LOGAN — The idea of watching a play within a play is older than Shakespeare, and it is a well-loved trope of theatre because it works. People enjoy plays that celebrate and/or deconstruct theatre, so I was expecting to really enjoy Into the Breeches! at Lyric Reparatory Company. And while the performances offered were wonderful, this 2018 script by playwright George Brant felt formulaic. By trying so hard to do a lot of things, the play ends up not excelling at any of them. In the end I liked the play, but it I could not fall in love with it.
The play takes place in 1942 at the start of World War II. The Oberon Playhouse is about to go dark because the director and all the male actors are off at the war. The director’s wife Maggie (played by McKenna Walwyn) is determined to keep her husband’s dream alive by producing the season’s Henriad as planned. Her big idea is to cast all the male, or “breeches” roles, with women. So, she sets out to find her cast.
Thus far the premise is great, but each character she finds is written closely to type and then never deviate from expectations. First cast is local diva Celeste Fielding (played by Lacy J. Dunn) who will need to learn how to support her fellow women to help them shine. Celeste is a middle-aged veteran who is struggling to admit she is no longer a Juliet. From the moment Dunn takes the stage, she gives a commanding performance and demands the attention of the audience as well as the other characters. While Celeste is a mostly a thorn in director Maggie’s side, I still loved her.
With the star on board, Maggie rounds out the cast with June Bennett (played by Mia Gatherum), a raw talent who is overly enthusiastic for anything she can do to help the war effort; and Grace Richards (played by Kelly McGaw), who has big talent which can only shine because her husband is away at the war. Impeding Maggie’s vision is gruff board member Ellsworth Snow (played by Christopher Klinger), who is horrorified at Maggie’s crazy, progressive ideas before finally coming around when his wife Winifred (played by Mitzi Mecham) wants to join.
Each of these characters thus far is a two-dimensional stock character, but there’s more. Maggie’s stage manager Stuart (played by Blake Brundy) comes out of the closet as a “swish” to explain why he is not fighting in the war. Unsurprisingly, he was in a dress by intermission, to much laughter from the audience. The other noteworthy character that was Ida Green (played by Kat Lee), who is the company’s costume designer. Ida’s main contribution is to persuade the women, in 1942, to drop all racial prejudices after a two-minute speech, thus integrating the troupe.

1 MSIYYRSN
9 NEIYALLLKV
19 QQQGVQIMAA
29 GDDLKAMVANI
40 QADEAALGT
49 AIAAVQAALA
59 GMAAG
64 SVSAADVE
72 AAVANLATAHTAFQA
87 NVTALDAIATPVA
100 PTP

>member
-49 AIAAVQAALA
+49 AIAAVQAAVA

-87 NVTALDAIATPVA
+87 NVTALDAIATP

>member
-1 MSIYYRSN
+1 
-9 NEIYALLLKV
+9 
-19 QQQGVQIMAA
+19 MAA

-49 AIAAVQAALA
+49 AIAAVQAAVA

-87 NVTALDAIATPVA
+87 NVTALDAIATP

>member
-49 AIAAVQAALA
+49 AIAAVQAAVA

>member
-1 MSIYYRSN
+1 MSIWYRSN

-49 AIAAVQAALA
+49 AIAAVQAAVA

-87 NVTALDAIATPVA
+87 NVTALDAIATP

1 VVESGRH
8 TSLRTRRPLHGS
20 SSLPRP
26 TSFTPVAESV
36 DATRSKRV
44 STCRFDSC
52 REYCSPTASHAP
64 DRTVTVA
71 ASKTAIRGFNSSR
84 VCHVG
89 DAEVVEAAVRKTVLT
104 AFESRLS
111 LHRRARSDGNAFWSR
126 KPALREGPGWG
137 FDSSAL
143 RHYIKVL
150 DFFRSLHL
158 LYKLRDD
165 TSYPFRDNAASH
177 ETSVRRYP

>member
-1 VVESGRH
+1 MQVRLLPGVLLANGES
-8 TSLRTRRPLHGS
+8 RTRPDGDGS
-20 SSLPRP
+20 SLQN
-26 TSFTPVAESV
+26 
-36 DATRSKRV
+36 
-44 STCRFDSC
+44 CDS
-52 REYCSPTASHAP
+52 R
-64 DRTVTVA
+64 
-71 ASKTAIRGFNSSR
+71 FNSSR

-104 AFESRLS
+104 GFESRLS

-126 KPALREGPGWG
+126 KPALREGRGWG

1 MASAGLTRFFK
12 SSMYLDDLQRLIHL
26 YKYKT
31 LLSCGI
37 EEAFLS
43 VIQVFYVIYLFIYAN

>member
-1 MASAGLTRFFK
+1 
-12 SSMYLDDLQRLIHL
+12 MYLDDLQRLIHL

Director Adrianne Moore does an excellent job with the script, particularly in finding the humor and pushing the actors to flesh out their stock characters. Also, the dialect work was phenomenal as all the characters had a 1940s New England dialect, which they maintained throughout, even while performing Shakespeare. The best scenes from the Henriad are included, and McGaw’s version of Henry V’s St. Crispin’s Day speech was one of the best moments of the show.
The costumes by Amanda Cardwell-Aiken were wonderful and set the scene of the 1940s. I particularly loved how the uniforms at the end made such a contrast to the feminine pieces the characters wore earlier in the play. Scenic designer Sera Shearer set effectively recreates a 1940s playhouse with restraint and makes it easy to get into the space with the characters. Connor Stevens‘s sound design adds to the mood with 1940s radio sounds. However, the script has a lot of scene breaks where pieces were moved around, which slowed the flow of the show a little.
Notwithstanding the talent on and off stage, Into the Breeches! fell short by trying to do too much. In one show it tries to deal with issues like progress vs. tradition, gender roles, equal opportunity, race relations, LGBT issues, finding confidence in one’s self, and experience that women had working on the home front while waiting for their men to return from war. Brant warps all of that, and more, in a comedy. It is a funny show; the codpiece jokes alone had the audience roaring with laughter. But Brant’s script could have been more powerful if it had more focus. But if audiences are willing to suspend their disbelief and travel to the Oberon Playhouse of 1942, Into the Breeches! is a fun night at the theatre. Moore’s direction lifts the script, and all of the actors give outstanding performances.